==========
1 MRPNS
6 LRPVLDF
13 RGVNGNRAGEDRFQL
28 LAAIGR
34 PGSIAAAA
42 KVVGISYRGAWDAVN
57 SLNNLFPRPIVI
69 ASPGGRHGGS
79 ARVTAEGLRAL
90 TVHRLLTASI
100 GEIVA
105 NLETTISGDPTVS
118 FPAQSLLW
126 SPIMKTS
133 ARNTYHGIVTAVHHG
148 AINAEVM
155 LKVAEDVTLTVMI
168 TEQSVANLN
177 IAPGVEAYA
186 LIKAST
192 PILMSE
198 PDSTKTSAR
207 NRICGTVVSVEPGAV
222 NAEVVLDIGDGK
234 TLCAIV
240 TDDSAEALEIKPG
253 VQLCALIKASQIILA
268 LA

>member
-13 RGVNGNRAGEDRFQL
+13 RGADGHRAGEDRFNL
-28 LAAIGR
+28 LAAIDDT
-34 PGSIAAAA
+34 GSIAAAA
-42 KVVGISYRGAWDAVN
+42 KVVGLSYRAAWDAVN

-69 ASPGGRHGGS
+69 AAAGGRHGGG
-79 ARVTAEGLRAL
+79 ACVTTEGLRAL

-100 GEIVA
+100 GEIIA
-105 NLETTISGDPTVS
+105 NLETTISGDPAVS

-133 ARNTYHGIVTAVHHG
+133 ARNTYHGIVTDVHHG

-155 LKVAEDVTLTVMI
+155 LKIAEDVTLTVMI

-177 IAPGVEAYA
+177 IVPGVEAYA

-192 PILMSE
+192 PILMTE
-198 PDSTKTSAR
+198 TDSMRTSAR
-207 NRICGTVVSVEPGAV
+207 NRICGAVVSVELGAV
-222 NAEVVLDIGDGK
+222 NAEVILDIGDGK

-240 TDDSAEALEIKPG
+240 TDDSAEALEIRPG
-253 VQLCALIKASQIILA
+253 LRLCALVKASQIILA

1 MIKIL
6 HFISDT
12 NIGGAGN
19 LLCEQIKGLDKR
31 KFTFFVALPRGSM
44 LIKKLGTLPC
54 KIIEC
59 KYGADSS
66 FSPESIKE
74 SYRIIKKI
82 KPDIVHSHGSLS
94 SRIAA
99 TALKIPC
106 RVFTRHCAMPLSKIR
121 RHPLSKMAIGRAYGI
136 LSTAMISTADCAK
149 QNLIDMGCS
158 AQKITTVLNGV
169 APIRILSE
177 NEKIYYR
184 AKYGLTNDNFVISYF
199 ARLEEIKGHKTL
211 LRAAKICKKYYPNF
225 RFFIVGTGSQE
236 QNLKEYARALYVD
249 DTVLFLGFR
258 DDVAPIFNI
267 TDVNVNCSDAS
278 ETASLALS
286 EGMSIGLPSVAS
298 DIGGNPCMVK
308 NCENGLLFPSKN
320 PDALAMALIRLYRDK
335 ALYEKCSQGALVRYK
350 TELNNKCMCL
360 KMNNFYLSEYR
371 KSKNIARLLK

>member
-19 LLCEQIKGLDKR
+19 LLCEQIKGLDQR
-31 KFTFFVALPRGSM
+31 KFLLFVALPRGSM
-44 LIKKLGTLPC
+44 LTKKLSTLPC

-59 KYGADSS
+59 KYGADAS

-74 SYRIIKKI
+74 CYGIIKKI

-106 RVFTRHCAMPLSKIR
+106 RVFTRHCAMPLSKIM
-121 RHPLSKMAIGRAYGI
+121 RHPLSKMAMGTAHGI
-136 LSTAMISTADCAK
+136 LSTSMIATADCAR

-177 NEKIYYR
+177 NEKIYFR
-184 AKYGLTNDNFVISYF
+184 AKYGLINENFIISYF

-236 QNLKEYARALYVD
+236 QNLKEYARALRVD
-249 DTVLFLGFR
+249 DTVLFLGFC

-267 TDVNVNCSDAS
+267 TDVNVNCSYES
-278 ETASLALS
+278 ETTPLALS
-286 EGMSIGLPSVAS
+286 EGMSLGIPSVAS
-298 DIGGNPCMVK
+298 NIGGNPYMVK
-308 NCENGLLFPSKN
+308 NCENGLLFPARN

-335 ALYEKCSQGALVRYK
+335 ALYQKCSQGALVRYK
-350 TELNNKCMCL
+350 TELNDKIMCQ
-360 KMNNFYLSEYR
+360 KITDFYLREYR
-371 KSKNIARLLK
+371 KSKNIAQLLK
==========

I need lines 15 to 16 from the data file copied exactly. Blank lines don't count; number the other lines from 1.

133 ARNTYHGIVTAVHHG
148 AINAEVM